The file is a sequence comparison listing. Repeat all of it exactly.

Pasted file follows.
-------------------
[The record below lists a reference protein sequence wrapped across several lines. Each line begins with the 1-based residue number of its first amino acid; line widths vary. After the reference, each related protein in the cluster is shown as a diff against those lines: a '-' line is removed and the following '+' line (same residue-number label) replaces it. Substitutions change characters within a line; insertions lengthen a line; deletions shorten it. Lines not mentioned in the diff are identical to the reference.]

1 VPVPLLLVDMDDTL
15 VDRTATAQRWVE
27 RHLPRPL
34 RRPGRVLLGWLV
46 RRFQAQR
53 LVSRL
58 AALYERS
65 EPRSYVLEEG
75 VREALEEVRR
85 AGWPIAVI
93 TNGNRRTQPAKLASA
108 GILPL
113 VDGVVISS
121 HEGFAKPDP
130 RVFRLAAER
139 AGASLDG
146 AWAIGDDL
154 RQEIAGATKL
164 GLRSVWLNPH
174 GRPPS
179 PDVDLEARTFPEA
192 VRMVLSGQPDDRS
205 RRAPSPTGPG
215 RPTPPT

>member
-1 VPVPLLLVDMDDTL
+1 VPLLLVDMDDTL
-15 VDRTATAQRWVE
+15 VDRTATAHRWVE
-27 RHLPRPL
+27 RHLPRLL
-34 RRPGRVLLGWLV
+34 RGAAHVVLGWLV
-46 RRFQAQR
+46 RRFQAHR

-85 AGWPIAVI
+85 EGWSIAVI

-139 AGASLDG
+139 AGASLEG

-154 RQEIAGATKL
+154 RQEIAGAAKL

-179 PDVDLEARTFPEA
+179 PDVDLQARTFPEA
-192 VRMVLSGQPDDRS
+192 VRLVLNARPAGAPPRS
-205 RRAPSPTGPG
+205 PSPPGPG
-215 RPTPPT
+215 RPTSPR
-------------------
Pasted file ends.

[The record below lists a reference protein sequence wrapped across several lines. Each line begins with the 1-based residue number of its first amino acid; line widths vary. After the reference, each related protein in the cluster is shown as a diff against those lines: a '-' line is removed and the following '+' line (same residue-number label) replaces it. Substitutions change characters within a line; insertions lengthen a line; deletions shorten it. Lines not mentioned in the diff are identical to the reference.]

1 VPVPLLLVDMDDTL
15 VDRTATAQRWVE
27 RHLPRPL
34 RRPGRVLLGWLV
46 RRFQAQR
53 LVSRL
58 AALYERS
65 EPRSYVLEEG
75 VREALEEVRR
85 AGWPIAVI
93 TNGNRRTQPAKLASA
108 GILPL
113 VDGVVISS
121 HEGFAKPDP
130 RVFRLAAER
139 AGASLDG
146 AWAIGDDL
154 RQEIAGATKL
164 GLRSVWLNPH
174 GRPPS
179 PDVDLEARTFPEA
192 VRMVLSGQPDDRS
205 RRAPSPTGPG
215 RPTPPT

>member
-1 VPVPLLLVDMDDTL
+1 VPLLLVDMDDTL
-15 VDRTATAQRWVE
+15 VDRTATAHRWVE
-27 RHLPRPL
+27 RHLPRLL
-34 RRPGRVLLGWLV
+34 RGAAHVVLGWLV
-46 RRFQAQR
+46 RRFQAHR

-85 AGWPIAVI
+85 EGWSIAVI

-139 AGASLDG
+139 AGASLEG

-154 RQEIAGATKL
+154 RQEIAGAAKL

-179 PDVDLEARTFPEA
+179 PDVDLQARTFPEA
-192 VRMVLSGQPDDRS
+192 VRLVLNARPAGAPPRS
-205 RRAPSPTGPG
+205 PSPPGPG
-215 RPTPPT
+215 RPTSPR